Traveling Hong Kong - back to civilization
And we arrived in Hong Kong. After a painful 22h train seating on a what they call “hard seat”, we survived the trip from Shanghai to Shenzhen. The trip was, as always, painful, uncomfortable, long and would-never-repeat-again (although we know that that is unfortunately not possible here in China with their “very-advanced nonsense” train reservation system), but we got to our destination with still some strength to find our way out of Shenzhen. This is supposed to be a big city with its main and only attraction being the fact that it serves as the mainland hub to Hong Kong. From the train station itself you can easily follow the “Hong Kong” indications (together with taxi, buses and toilets indications) that lead you to the border between China and Hong Kong SAR (Special Administrative Region). You just walk for 5 min and you arrive at the exit of China mainland (where they check and stamp your passport) and immediately you have to fill in the forms to get into HK. Since Olga had already her 14-day visa issued in Mumbai, we went through without problems, and hopped into the metro that takes you all the way to Hong Kong Island!
The first impression of HK was that this is a 110% consumer place! There are plenty of shops all over the place selling you anything you might need or imagine, and what it is even more surprising is that they have a lot in stock!
And... here are the new trekking shoes!
We arrived by metro to the entrance of the building where our hostel was... in a really big building that they call mansion. Lots of shops, hostels, flats and businesses can be found in all the floors of those mansions. After walking around several times, we managed to find our hostel (which by the way was run by the most unfriendly and disrespectful woman on Earth).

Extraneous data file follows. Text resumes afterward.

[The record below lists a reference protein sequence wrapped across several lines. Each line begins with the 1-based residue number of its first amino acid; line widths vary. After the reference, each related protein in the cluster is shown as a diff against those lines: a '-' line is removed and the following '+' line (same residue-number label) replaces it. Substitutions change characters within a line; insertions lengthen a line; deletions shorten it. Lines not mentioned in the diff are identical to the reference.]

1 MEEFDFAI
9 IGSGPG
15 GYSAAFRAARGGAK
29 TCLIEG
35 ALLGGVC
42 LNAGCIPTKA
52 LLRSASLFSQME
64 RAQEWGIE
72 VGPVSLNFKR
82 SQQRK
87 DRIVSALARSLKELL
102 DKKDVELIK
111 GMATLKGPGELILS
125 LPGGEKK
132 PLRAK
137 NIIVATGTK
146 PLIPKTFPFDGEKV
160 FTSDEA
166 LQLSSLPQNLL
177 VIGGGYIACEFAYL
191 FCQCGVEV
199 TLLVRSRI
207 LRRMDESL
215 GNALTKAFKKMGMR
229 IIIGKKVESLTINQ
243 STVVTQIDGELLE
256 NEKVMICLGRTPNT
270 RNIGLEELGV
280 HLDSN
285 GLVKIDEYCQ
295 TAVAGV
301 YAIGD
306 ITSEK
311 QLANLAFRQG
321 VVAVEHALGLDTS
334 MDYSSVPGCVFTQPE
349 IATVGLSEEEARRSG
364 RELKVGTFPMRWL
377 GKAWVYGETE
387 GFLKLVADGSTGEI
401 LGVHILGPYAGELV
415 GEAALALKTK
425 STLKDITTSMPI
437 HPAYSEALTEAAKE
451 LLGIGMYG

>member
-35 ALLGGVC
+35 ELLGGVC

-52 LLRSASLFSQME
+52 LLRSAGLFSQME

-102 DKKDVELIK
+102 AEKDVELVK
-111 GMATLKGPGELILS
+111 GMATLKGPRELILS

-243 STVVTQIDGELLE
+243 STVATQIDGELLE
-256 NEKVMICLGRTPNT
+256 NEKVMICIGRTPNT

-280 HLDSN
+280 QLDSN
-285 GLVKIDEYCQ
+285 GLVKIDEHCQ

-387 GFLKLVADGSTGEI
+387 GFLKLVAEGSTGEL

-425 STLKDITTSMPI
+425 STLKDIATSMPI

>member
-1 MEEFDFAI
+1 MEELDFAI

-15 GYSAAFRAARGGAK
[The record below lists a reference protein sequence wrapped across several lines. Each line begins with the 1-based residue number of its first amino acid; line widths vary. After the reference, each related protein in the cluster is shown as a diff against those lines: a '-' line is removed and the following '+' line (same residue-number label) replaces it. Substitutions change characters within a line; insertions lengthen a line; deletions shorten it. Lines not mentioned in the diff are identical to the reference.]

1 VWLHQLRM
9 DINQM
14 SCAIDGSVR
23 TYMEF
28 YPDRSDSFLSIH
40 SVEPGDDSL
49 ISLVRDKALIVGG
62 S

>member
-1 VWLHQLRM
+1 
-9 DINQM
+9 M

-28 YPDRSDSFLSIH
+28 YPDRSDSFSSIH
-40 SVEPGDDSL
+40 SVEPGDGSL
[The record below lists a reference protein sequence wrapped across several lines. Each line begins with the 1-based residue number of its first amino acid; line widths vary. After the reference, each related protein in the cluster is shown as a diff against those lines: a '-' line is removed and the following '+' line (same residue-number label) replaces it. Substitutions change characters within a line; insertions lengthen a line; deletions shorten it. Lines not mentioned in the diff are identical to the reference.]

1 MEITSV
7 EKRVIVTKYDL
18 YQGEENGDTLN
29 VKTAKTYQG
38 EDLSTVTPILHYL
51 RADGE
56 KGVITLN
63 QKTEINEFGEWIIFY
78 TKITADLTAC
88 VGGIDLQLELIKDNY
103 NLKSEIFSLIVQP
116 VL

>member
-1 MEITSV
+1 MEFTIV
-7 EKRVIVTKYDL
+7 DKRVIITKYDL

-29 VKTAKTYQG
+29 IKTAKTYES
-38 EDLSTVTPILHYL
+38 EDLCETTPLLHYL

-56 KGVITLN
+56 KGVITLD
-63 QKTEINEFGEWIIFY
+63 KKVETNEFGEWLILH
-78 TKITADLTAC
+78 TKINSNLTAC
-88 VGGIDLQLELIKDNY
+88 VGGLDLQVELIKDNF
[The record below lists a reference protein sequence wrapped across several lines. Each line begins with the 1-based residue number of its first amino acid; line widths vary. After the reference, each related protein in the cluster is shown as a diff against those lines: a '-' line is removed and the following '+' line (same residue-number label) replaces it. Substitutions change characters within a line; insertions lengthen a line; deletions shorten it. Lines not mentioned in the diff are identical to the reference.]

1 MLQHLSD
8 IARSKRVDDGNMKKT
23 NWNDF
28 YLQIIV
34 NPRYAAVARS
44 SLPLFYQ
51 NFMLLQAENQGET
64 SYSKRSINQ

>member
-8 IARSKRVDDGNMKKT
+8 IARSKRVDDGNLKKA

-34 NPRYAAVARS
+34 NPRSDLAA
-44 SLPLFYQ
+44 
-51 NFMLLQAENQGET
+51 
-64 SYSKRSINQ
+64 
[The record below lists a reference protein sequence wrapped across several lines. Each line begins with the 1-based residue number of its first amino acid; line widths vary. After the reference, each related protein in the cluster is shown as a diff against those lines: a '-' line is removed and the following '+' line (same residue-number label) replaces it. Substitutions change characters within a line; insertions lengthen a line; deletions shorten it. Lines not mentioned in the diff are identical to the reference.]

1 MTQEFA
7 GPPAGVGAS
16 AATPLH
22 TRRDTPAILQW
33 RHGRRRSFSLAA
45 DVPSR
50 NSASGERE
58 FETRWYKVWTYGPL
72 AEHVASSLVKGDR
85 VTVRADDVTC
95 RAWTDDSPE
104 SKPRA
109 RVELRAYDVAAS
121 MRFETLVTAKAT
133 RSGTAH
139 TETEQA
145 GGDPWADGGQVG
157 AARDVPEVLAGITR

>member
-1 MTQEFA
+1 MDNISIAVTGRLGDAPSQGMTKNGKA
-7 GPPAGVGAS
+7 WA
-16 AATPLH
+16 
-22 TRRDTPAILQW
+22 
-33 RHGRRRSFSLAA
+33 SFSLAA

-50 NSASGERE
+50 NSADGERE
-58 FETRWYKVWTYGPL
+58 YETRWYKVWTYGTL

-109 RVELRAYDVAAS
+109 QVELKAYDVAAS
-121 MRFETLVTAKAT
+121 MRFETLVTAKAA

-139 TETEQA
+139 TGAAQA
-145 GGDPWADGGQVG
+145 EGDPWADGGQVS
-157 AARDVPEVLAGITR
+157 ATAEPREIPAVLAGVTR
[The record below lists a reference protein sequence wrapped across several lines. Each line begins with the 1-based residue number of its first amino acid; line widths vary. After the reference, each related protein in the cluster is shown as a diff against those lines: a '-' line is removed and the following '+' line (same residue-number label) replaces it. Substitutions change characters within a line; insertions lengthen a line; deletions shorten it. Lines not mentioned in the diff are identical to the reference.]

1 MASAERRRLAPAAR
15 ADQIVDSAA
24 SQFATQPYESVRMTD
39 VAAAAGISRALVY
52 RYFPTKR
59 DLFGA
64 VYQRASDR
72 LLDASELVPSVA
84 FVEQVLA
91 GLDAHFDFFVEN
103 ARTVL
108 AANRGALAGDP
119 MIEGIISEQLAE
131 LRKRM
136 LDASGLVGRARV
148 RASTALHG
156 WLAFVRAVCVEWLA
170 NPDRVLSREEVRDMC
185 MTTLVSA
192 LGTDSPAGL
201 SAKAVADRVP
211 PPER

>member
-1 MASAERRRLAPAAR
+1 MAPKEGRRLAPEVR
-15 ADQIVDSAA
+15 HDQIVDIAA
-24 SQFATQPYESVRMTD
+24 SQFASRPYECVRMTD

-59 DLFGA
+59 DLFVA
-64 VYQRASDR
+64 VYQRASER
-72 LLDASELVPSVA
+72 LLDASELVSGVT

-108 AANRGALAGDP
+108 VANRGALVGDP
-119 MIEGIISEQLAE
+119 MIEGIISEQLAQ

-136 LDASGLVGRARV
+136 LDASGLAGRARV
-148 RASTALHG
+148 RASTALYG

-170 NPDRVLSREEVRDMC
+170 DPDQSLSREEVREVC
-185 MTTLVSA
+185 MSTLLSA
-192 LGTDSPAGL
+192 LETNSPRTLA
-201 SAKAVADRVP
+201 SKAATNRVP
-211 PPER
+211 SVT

Since it was rainy, the first day we were just walking around to see the skyline of HK (not comparable to the one in Shanghai). We also started to get ready for our HK consulate adventure tour ;) We decided to come to HK mainly for three reasons: (1) our 30-day double entry Chinese visa was about to expire, so coming to HK was an easy solution to exit and re-enter China (2) we had to apply for visas for our next destinations (3) we wanted to see HK :P
The next four days were basically dedicated to visit consulates (and at the same time we were walking the whole city!). We went to the Thai consulate, which had to be the easiest visa to get, but surprisingly enough it was the most troublesome, since they required many documents including flight tickets that we didn’t have and we were not planning to have, and visas to the next destination after Thailand! They also informed us that Olga could stay only for 30 days, which was quite disappointing since we were planning to stay in Thailand for 60.days. So we took the whole afternoon to research for cheap flights on the Internet to be able to show them a “proof” and trying to figure out how to plan our next moves.
We bought a first flight for Olga from a lost airport in Thailand to Kuala Lumpur for 35 $ (the cheapest we could find), so that we could show them a proof. Next day we went to apply for a Nepalese visa (since we are planning to go to Tibet by the end of the month and cross overland to Nepal after that). It was so incredibly easy that we couldn’t believe it! The next morning it was ready! (so far the fastest consulate in history).
We took that afternoon to check electronics and laptops, because we were told that everything would be very cheap... in the end it turns up to be cheap but not so cheap! Next day we went to pick up our 30-day Nepalese visa and headed directly to the Burmese consulate, which turned out to be also very easy and even faster! In two hours after applying (lunch break) we had our 30-day visa for Myanmar (that is the fastest consulate in history)! We also paid a visit to the far located Laos consulate to ask some questions regarding border crossings and visas for the future. So in one day we visited 3 consulates and got 2 visas - our personal record so far!